Stephen Duffy

I Love My Friends [Expanded Edition]

(CD - Needle Mythology #NEMYCD 001)

Review by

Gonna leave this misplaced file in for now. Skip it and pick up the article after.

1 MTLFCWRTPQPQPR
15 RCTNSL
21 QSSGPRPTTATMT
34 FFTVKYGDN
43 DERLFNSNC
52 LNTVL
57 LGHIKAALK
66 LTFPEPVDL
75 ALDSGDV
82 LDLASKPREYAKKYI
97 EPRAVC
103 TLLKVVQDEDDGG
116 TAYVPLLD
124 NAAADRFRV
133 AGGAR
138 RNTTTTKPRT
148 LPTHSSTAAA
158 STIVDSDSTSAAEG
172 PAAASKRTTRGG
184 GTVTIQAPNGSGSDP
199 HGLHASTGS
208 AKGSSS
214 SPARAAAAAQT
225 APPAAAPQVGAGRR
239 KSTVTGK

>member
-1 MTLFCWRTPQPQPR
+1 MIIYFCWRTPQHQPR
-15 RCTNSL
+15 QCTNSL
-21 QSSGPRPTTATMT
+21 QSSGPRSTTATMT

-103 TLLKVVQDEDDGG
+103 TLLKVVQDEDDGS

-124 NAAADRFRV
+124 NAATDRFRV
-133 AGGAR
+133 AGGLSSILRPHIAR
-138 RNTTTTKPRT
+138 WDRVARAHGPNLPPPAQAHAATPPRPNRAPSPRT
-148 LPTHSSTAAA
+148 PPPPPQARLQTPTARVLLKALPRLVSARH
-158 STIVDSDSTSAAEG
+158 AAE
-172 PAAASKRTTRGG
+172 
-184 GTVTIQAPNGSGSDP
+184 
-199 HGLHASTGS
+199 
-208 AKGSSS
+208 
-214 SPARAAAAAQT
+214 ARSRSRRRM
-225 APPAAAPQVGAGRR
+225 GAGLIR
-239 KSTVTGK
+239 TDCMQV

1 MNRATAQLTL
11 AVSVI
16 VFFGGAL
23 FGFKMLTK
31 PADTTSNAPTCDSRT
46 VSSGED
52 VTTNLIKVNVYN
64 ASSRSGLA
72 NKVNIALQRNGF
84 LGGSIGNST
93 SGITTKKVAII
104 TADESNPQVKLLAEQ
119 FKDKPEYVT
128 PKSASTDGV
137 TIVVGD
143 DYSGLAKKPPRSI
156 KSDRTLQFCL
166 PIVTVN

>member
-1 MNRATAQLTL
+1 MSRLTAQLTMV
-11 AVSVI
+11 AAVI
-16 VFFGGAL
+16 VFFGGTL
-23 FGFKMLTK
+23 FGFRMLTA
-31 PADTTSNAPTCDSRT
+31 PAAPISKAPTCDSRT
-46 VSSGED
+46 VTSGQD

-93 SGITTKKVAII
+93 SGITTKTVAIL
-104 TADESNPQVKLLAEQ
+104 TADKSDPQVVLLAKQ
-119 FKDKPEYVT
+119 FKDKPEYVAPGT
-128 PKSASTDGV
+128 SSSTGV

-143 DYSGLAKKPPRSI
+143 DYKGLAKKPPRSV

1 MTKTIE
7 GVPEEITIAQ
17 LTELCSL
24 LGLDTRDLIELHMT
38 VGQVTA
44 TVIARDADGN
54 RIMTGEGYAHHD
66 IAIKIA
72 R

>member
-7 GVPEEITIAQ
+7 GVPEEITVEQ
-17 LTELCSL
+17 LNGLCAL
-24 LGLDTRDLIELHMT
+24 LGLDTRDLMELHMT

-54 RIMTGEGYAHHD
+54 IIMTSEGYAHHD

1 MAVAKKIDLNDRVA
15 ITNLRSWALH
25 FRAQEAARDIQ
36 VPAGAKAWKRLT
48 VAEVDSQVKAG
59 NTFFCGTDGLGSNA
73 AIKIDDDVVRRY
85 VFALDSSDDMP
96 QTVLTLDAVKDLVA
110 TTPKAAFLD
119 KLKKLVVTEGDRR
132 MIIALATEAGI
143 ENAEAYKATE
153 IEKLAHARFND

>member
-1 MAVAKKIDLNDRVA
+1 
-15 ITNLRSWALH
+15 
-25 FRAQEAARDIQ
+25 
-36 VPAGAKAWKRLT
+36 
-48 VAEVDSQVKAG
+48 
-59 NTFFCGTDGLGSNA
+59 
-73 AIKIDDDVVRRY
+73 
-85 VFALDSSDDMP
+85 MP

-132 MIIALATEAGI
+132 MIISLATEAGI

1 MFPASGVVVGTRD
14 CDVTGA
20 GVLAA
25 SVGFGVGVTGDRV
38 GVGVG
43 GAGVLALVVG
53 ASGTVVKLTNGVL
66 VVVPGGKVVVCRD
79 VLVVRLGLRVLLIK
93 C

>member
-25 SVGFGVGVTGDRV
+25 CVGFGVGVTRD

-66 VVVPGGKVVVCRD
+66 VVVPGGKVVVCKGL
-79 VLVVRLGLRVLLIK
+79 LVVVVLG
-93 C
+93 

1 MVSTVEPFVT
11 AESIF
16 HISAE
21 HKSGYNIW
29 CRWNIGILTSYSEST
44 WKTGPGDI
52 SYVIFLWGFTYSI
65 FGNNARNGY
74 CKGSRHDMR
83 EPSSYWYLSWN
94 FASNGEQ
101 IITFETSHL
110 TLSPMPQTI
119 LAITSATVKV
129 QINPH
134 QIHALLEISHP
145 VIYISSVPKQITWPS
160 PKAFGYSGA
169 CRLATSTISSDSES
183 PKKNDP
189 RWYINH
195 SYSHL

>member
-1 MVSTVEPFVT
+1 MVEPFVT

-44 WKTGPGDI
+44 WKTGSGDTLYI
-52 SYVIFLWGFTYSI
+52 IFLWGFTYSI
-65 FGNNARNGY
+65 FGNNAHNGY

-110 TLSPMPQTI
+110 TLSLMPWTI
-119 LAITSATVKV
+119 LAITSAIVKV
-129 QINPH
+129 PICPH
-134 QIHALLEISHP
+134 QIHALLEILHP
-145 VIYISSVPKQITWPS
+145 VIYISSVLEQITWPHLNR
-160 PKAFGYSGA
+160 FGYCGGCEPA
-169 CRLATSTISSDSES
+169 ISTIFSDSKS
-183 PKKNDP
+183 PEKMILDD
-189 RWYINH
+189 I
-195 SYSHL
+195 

When Stephen Duffy began recording I Love My Friends, he was riding high creatively after the release of the Duffy album in 1995. Its mix of big pop tunes, hard-charging rhythms (as provided by members of Velvet Crush), and Duffy's knack for a timeless hook made it a perfect fit with Britpop, even though it was recorded in America. The record didn't make much of an impression on the record-buying public, but his label gave him another chance anyway. This time he recorded in England with Britpop luminaries like Alex James of Blur and Justin Welch of Elastica helping out. The first half of the album has a glittery pop sound that's full of chiming guitars, thundering drums, and hooks big enough to hang a gold lamé jacket. "Seventeen" is a stomping rocker with serrated guitar riffs, "Eucharist" is a rolling tune lashed to a boogie beat, "You Are" is quirky cool radio pop, and "Lovers Beware" is perfect power pop, plain and simple. Most of the second half is introspective folk pop not too far from the sound of the Lilac Time, with songs that are heartbreakingly honest ("The Postcard"), warmly nostalgic ("Twenty Three"), and smoothly sophisticated ("She Belongs to All"). With simple musical backing built around Duffy's burnished vocals, acoustic guitars, and the occasional addition of keys, strings, and flutes, it's a side step away from the glam and laddish pop of the day and into something more pastoral and calm. What ties the record together are the sincere and revealing lyrics that find Duffy looking back at his life so far and describing all the ups and downs in detailed fashion. It gives the songs a thematic center and emotional richness that not too many Britpop albums of the day exhibit. Which could be why the record label hated it -- they asked Duffy to cut two songs and replace them with tracks produced by Andy Partridge -- and it barely scraped the bottom of the charts. Despite those setbacks, I Love My Friends is a fitting end to Duffy's flirtation with Britpop and a gentle launching pad back into the Lilac Time. [When Needle Mythology reissued the album in 2019, they sought out Duffy's help to restore the album to his original vision. Along with a new cover image, the track list is radically revised and shuffles the up-tempo tracks, quiet songs, and stripped-down ballads in a more balanced fashion. Gone entirely is the jokey, knees-up "Something Good"; the two Partridge-produced songs are bumped to bonus-track status; and the two songs Duffy removed are back. The gentle sophisti-pop epic "Mao Badge" and the tender acoustic ballad "In the Evening of Her Day" are emotionally powerful, richly melodic songs that give the album a more introspective, gentle feel. It makes sense why the record label didn't see their value during the heyday of Britpop -- and the Partridge tracks are brilliant pop confections -- but their restoration bumps the album up a notch from great to classic. Along with the new and improved album proper, the label includes a second disc of demos Duffy recorded around the same time as the album. The songs are typically smart and pretty pop, less produced than the usual fare but just as good as anything that saw the light of day. A few of them did see release in different versions; many of them are being heard for the first time here. It's a treasure trove of goodies for Duffy fans and the fact that it's titled Blown Away: Selected Demos, Vol. 1 gives hope there are more great songs in the vault waiting to be released in the future. Hopefully by Needle Mythology, because to judge by this release they know how to do reissues the right way.]

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